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Toolbox Library, primary resources thematically organized with notes and discussion questionsOnline Seminars, professional development seminars for history and literature teachersThe Triumph of Nationalism/The House Dividing, 1815-1850
The Triumph of Nationalism/The House Dividing
Topic: Culture of the Common ManTopic: Cult of DomesticityTopic: ReligionTopic: ExpansionTopic: America in 1850
Topic: Expansion
Overview of Triumph of Nationalism
Resource Menu: Expansion
Text 1. Charles Sellers
» Reading Guide
•  Link

Text 2. Hezekiah Niles
Text 3. Elias Boudinot
Text 4. Lewis Cass
Text 5. James Glover Baldwin
Text 6. George Fitzhugh
Text 7. Henry David Thoreau
Text 8. Harriet Beecher Stowe

RESOURCE MENU » Reading Guide Link

Reading Guide
1.  Charles Sellers, excerpts from "Land and Market," Ch. 1 of The Market Revolution, 1991

One of the few secondary sources in the toolbox, this reading can serve as an introduction to the entire seminar. It describes the America of 1815, on the eve of a postwar boom that would "ignite a generation of conflict over the republic's destiny." Conflict between east and west, rural and urban, Native- and Euro-American, even farmer and wife, that resulted as "history's most revolutionary force, the capitalist market, was wresting the American future from history's most conservative force, the land." In the first part Sellers describes a series of interactions between humans and the land, beginning with the subsistence economy of Native Americans. They were supplanted by Euro-American farmers who, in bringing their own ways to the hinterlands, created an "intermediate subsistence culture." In time that culture fell prey to the market in part because wheat and cotton booms made it profitable for inland farmers to grow and transport surplus crops to market and in part because the subsistence farming culture eventually ran out of the cheap land it needed to replicate itself from one generation to the next. 15 pages.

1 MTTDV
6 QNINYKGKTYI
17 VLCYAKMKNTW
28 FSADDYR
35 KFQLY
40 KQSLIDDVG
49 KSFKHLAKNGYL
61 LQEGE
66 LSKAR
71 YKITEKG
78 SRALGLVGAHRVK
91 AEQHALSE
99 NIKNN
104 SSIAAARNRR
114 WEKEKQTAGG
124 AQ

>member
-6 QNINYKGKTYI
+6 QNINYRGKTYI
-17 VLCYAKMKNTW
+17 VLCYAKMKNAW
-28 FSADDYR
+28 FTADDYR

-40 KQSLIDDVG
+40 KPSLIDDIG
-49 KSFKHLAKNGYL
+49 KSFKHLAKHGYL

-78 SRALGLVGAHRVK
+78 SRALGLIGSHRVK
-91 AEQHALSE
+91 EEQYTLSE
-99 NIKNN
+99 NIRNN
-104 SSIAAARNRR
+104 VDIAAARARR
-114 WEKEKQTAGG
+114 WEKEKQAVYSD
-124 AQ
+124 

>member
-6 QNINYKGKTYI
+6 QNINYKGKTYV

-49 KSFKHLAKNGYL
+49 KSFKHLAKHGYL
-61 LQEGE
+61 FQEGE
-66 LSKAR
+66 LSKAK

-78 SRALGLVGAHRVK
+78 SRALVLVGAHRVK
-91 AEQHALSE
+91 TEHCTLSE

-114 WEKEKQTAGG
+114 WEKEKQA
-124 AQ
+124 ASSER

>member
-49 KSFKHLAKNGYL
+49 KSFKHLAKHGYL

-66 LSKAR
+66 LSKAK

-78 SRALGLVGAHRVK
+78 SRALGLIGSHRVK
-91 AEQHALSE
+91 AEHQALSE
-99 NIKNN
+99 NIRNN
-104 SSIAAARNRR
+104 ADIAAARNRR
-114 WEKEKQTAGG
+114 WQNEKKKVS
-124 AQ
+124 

Discussion questions
  ·  In what way was 1815 a pivotal year for the "fate of the American republic"?
  ·  What were the conflicts between "the cultures of land and market"? How did they structure the "capitalist transformation of America"?
  ·  How did the commercial boom affect Native Americans, farmers, merchants, and the urban working class?
  ·  On two extremes, how would Hezekiah Niles and George Fitzhugh respond to Sellers's analysis of the market economy in American destiny?
  ·  How did economic growth redefine democracy for the new republic?

Reading highlights
  ·  You may wish to read the last page of this text first, on which Sellers lists the "three tightly linked questions" that America faced in 1815 from the clash of land and market economies.

» Link

Topic Framing Questions
  •  How did the various people living in the United States in the first half of the nineteenth century respond to the emergence of a national market economy?

Toolbox: The Triumph of Nationalism / The House Dividing
Common Man | Cult of Domesticity | Religion | Expansion | America in 1850

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